Archive | March 2016

A Deal is Made, Part II

Part I –

Regine sat uncomfortably on Cya’s rather-comfortable couch. She had brought papers; she ignored them. Instead, she cleared her throat. “You two have had several children together over a large span of years. This makes you not quite unique but very rare, not only among Addergoole graduates but among Ellehemaei couples in general. There are some emerging genetic theories about children born to Ellehemai early in their life vs. after a century or more of life, and your children…” Luke had told her not to do it. Mike, on the other hand, had advised her. Do not say test subjects. “If I could study their DNA, I might be able to better pursue these theories.”

Cya coughed. “Most of our children are Adults. You’ll have to ask them yourself — which I’m sure you knew. So I imagine you’re coming to ask about Tama.”

“Ljótama, yes. Although,” Regine cleared her throat, “if you would be willing to put in a good word for me with Viðrou, and possibly with Kouveig, it might make them more willing to speak with me.”

It looked as if Cya was trying hard not to laugh. She coughed again instead and nodded, at least trying to look solemn. “If we can reach an accord, it can include me encouraging — those two in specific?”

“I don’t expect you’d be willing to encourage all your children to cooperate with me. I’ve met both Viðrou and Kouveig, and as your first and third of five, they make for convenient data points,” Regine explained. She noted that Cya had not at any point numbered her children. She wondered if she’d given away too much information by admitting she knew the number.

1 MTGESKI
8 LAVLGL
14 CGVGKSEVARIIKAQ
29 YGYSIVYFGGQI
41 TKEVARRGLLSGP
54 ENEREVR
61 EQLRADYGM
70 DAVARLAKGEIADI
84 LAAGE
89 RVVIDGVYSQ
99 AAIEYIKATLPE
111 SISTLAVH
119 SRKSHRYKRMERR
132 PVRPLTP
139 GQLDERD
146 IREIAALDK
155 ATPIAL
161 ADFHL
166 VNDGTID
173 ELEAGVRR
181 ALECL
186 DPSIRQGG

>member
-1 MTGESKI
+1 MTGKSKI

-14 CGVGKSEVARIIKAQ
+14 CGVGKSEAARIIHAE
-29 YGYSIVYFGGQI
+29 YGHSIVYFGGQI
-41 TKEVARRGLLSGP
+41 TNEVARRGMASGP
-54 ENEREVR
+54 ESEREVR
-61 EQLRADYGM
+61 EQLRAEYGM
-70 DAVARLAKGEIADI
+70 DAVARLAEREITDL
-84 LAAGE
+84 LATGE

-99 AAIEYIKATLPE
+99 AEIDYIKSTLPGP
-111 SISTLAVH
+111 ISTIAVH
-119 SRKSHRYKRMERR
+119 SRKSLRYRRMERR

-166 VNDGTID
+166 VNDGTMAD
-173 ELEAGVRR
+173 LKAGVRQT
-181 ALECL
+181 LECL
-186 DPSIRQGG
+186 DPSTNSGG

Or if she was wrong about the number. Cya might be another step ahead of her in this case. It seemed to happen when Regine least expected it, especially in the last fifty years.

Either way, Cya was smirking. “Those two specifically. It’s possible you’d find one of the others more cooperative, but we do not tend to raise compliant children.”

“I can’t imagine you would.” Regine ahem’ed. “Nor was that my experience when your children, or your grandchildren, were in school.”

“I can’t imagine it would have been,” Cya echoed back at her, smiling. “So. You want a genetic sample from — or a genetic study of — Ljótama, and help coordinating such from two of our sons, as well.”

Regine nodded slowly. “Yes. Having access to such would allow me to delve deeper into the study of Ellehemaei genetics..”

“Which, as we all know, is your great love. Of course.” Cya’s interruption was dismissive, but Regine did not allow herself to show any irritation or anger. This data would be more than a little bit useful to her. It was worth a bit of irritation. “All right.” Cya leaned forward. “I’m willing to agree to this, under a couple conditions.”

“Of course. What are your conditions?”

Cya leaned back in her seat. Regine noted that her hand settled on Leo’s back possessively. “I want a ‘get out of jail free’ card for every single one of our descendants to attend Addergoole, from now until the school closes its doors permanently.”

Part Three:

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Name the Serial Family! (also maybe the Serial)